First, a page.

[Gen 25:34 NASB] (34) Then Jacob gave Esau bread and lentil stew; and he ate and drank, and rose and went on his way. Thus Esau despised his birthright.

  • It was necessary that the elder serve the younger to serve as a type of Judah serving the resurrected northern tribes:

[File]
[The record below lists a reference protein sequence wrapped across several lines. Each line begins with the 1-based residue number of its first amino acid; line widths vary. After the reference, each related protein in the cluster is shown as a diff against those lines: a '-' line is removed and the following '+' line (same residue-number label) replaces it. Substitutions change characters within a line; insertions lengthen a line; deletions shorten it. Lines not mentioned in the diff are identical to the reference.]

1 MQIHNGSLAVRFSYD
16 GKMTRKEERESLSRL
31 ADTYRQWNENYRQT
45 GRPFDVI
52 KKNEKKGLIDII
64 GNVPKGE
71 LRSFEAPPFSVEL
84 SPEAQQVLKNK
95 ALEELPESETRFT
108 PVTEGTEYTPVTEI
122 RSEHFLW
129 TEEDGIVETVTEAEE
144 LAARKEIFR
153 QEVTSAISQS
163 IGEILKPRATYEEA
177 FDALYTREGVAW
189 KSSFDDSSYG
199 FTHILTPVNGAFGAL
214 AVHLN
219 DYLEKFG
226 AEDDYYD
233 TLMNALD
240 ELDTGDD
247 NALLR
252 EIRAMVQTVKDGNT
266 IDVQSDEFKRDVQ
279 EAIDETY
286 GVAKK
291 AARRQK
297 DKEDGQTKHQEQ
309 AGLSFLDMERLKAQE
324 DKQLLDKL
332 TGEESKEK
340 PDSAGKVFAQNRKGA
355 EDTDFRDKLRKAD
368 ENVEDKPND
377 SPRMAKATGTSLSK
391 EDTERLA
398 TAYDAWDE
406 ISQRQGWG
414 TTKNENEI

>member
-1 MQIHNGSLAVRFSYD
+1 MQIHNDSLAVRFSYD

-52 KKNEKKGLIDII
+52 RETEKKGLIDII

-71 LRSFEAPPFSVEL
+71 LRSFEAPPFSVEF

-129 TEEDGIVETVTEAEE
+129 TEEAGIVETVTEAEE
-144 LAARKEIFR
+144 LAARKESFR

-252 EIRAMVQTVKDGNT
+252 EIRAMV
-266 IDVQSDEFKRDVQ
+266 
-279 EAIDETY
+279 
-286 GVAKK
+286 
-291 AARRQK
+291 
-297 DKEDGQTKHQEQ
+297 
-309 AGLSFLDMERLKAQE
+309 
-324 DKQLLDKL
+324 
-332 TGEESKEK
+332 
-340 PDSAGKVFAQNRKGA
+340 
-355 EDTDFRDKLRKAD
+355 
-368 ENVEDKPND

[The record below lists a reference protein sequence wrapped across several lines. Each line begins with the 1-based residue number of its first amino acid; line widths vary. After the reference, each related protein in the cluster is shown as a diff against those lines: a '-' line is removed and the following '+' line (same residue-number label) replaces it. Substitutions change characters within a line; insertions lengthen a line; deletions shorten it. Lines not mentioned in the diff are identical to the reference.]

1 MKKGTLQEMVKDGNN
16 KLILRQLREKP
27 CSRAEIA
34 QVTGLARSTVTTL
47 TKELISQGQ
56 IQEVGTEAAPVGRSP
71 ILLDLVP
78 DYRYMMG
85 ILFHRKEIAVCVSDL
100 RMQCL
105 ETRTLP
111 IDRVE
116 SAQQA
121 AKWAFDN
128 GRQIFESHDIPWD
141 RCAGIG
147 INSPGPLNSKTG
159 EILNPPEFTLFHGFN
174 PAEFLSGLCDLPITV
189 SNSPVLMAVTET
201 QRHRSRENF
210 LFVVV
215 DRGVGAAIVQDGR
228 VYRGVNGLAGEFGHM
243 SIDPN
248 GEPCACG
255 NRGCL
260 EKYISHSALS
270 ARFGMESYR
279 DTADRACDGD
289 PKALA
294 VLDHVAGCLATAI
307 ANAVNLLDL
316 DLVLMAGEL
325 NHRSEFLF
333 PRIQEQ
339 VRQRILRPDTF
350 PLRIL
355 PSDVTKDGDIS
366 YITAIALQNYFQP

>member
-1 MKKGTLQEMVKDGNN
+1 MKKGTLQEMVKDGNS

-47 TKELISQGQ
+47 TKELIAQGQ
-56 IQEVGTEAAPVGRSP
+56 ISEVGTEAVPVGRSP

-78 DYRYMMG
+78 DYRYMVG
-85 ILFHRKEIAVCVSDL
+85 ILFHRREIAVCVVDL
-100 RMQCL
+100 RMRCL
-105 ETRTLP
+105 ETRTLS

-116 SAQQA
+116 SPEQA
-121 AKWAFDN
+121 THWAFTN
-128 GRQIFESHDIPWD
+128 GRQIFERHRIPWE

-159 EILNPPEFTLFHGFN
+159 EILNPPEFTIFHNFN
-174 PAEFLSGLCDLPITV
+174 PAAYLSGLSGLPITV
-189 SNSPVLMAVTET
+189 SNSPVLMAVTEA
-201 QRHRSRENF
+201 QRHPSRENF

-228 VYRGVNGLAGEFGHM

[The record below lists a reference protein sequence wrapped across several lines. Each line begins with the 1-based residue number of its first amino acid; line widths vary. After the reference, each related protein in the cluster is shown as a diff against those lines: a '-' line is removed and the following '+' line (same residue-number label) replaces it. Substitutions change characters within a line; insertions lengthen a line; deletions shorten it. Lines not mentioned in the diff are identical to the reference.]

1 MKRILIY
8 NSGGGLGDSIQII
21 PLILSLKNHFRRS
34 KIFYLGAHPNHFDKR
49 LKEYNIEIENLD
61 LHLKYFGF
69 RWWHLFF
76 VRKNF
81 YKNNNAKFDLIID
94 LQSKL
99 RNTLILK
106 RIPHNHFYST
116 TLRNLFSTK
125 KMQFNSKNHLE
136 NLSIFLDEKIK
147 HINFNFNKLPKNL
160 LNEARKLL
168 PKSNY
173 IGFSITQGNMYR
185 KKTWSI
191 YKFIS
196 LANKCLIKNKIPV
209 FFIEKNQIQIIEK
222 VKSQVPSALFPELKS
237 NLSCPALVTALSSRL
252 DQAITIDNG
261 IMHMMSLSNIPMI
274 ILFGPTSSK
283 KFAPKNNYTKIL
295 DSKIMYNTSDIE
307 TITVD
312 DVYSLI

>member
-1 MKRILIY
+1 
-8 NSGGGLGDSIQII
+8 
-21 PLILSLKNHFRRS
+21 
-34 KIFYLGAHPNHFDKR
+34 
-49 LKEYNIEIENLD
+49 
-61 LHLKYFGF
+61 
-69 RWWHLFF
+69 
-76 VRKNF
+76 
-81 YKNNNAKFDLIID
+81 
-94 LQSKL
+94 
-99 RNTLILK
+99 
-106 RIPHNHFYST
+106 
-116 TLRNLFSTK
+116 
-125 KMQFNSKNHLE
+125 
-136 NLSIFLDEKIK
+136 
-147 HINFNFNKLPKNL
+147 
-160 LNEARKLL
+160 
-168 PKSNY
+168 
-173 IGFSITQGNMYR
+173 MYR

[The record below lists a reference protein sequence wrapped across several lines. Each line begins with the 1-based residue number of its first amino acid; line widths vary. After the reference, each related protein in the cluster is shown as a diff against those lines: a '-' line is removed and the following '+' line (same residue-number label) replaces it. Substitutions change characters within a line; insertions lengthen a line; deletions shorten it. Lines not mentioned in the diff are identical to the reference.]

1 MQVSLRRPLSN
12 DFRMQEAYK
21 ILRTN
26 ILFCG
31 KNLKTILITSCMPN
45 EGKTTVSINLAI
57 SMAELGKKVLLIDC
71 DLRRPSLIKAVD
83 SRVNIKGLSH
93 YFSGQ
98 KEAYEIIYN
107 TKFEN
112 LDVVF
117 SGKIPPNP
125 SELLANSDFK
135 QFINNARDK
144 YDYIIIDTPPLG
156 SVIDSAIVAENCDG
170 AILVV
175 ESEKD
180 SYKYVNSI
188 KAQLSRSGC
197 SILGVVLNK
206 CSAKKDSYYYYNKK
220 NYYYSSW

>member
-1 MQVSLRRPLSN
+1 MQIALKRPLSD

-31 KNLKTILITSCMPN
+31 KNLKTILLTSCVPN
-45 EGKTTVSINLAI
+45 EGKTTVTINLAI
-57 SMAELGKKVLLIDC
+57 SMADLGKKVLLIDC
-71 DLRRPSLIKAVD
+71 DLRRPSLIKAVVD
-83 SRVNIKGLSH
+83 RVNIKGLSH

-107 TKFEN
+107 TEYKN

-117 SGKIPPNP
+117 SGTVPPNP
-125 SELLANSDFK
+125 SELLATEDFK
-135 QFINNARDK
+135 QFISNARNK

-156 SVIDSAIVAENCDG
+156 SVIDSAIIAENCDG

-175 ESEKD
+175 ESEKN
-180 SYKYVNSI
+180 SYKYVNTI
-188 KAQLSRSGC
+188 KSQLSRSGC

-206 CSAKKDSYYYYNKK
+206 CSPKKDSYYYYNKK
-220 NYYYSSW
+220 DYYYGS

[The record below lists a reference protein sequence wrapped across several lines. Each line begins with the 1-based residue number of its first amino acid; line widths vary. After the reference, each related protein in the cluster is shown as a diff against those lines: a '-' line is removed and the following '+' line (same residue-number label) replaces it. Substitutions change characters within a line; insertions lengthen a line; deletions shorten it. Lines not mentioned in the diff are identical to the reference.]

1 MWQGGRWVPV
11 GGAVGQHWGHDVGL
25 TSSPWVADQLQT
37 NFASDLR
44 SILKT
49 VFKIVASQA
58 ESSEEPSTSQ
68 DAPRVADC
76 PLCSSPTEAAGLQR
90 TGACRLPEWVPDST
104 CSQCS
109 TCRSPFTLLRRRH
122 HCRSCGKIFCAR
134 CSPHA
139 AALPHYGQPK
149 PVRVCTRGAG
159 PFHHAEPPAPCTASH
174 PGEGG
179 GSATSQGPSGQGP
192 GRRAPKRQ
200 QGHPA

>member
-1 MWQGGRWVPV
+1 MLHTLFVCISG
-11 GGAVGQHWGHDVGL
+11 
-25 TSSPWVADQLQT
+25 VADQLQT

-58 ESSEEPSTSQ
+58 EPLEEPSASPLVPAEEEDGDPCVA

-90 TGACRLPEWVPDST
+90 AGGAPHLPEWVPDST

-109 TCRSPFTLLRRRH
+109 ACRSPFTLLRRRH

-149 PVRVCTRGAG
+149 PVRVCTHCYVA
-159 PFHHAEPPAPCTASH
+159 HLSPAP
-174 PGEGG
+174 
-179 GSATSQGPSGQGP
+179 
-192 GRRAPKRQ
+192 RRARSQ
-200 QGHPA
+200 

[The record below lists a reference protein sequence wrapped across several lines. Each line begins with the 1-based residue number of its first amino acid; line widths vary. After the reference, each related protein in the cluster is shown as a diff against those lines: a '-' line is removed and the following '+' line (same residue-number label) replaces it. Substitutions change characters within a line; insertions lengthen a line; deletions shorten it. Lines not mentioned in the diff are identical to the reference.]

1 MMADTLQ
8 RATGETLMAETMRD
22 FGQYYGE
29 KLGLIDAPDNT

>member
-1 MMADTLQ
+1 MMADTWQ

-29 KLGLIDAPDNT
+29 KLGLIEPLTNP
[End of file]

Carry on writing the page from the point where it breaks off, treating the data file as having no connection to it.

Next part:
[Luk 15:11-32 NASB] (11) And He said, "A man had two sons. (12) "The younger of them said to his father, 'Father, give me the share of the estate that falls to me.' So he divided his wealth between them. (13) "And not many days later, the younger son gathered everything together and went on a journey into a distant country, and there he squandered his estate with loose living. (14) "Now when he had spent everything, a severe famine occurred in that country, and he began to be impoverished. (15) "So he went and hired himself out to one of the citizens of that country, and he sent him into his fields to feed swine. (16) "And he would have gladly filled his stomach with the pods that the swine were eating, and no one was giving anything to him. (17) "But when he came to his senses, he said, 'How many of my father's hired men have more than enough bread, but I am dying here with hunger! (18) 'I will get up and go to my father, and will say to him, "Father, I have sinned against heaven, and in your sight; (19) I am no longer worthy to be called your son; make me as one of your hired men."' (20) "So he got up and came to his father. But while he was still a long way off, his father saw him and felt compassion for him, and ran and embraced him and kissed him. (21) "And the son said to him, 'Father, I have sinned against heaven and in your sight; I am no longer worthy to be called your son.' (22) "But the father said to his slaves, 'Quickly bring out the best robe and put it on him, and put a ring on his hand and sandals on his feet; (23) and bring the fattened calf, kill it, and let us eat and celebrate; (24) for this son of mine was dead and has come to life again; he was lost and has been found.' And they began to celebrate. (25) "Now his older son was in the field, and when he came and approached the house, he heard music and dancing. (26) "And he summoned one of the servants and began inquiring what these things could be. (27) "And he said to him, 'Your brother has come, and your father has killed the fattened calf because he has received him back safe and sound.' (28) "But he became angry and was not willing to go in; and his father came out and began pleading with him. (29) "But he answered and said to his father, 'Look! For so many years I have been serving you and I have never neglected a command of yours; and yet you have never given me a young goat, so that I might celebrate with my friends; (30) but when this son of yours came, who has devoured your wealth with prostitutes, you killed the fattened calf for him.' (31) "And he said to him, 'Son, you have always been with me, and all that is mine is yours. (32) 'But we had to celebrate and rejoice, for this brother of yours was dead and has begun to live, and was lost and has been found.'"